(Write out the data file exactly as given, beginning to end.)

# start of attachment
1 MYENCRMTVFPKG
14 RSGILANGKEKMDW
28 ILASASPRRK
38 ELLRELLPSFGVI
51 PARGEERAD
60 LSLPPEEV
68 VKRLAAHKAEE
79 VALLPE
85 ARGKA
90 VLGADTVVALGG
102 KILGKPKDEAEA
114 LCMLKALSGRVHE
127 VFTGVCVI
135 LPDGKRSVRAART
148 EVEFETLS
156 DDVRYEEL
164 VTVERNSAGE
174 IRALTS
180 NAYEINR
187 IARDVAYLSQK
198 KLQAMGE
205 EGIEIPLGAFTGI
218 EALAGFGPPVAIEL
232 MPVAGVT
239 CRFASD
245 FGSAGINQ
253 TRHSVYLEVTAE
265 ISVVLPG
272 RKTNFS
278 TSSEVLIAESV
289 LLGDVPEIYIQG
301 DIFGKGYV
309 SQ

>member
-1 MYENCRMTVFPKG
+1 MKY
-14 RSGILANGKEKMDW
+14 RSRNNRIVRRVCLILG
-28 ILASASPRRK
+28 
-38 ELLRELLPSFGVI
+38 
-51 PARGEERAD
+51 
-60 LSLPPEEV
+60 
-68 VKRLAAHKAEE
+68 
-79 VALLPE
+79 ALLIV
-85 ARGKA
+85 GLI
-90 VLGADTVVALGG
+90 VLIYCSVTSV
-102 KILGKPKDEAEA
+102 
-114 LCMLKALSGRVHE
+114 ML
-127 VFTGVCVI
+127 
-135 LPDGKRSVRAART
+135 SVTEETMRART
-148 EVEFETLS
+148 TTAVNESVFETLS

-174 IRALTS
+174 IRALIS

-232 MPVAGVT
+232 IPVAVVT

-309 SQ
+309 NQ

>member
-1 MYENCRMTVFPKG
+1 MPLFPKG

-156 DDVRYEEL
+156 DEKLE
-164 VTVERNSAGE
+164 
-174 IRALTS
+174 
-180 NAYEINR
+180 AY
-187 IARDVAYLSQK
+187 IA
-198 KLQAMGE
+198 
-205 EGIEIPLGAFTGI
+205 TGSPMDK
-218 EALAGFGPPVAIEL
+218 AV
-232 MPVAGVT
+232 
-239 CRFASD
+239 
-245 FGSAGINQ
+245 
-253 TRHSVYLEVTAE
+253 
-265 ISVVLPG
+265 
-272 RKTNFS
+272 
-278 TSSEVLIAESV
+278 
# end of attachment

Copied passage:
1 MYENCRMTVFPKG
14 RSGILANGKEKMDW
28 ILASASPRRK
38 ELLRELLPSFGVI
51 PARGEERAD
60 LSLPPEEV
68 VKRLAAHKAEE
79 VALLPE
85 ARGKA
90 VLGADTVVALGG
102 KILGKPKDEAEA
114 LCMLKALSGRVHE
127 VFTGVCVI
135 LPDGKRSVRAART
148 EVEFETLS
156 DDVRYEEL
164 VTVERNSAGE
174 IRALTS
180 NAYEINR
187 IARDVAYLSQK
198 KLQAMGE
205 EGIEIPLGAFTGI
218 EALAGFGPPVAIEL
232 MPVAGVT
239 CRFASD
245 FGSAGINQ
253 TRHSVYLEVTAE
265 ISVVLPG
272 RKTNFS
278 TSSEVLIAESV
289 LLGDVPEIYIQG
301 DIFGKGYV
309 SQ

>member
-1 MYENCRMTVFPKG
+1 MKY
-14 RSGILANGKEKMDW
+14 RSRNNRIVRRVCLILG
-28 ILASASPRRK
+28 
-38 ELLRELLPSFGVI
+38 
-51 PARGEERAD
+51 
-60 LSLPPEEV
+60 
-68 VKRLAAHKAEE
+68 
-79 VALLPE
+79 ALLIV
-85 ARGKA
+85 GLI
-90 VLGADTVVALGG
+90 VLIYCSVTSV
-102 KILGKPKDEAEA
+102 
-114 LCMLKALSGRVHE
+114 ML
-127 VFTGVCVI
+127 
-135 LPDGKRSVRAART
+135 SVTEETMRART
-148 EVEFETLS
+148 TTAVNESVFETLS

-174 IRALTS
+174 IRALIS

-232 MPVAGVT
+232 IPVAVVT

-309 SQ
+309 NQ

>member
-1 MYENCRMTVFPKG
+1 MPLFPKG

-156 DDVRYEEL
+156 DEKLE
-164 VTVERNSAGE
+164 
-174 IRALTS
+174 
-180 NAYEINR
+180 AY
-187 IARDVAYLSQK
+187 IA
-198 KLQAMGE
+198 
-205 EGIEIPLGAFTGI
+205 TGSPMDK
-218 EALAGFGPPVAIEL
+218 AV
-232 MPVAGVT
+232 
-239 CRFASD
+239 
-245 FGSAGINQ
+245 
-253 TRHSVYLEVTAE
+253 
-265 ISVVLPG
+265 
-272 RKTNFS
+272 
-278 TSSEVLIAESV
+278 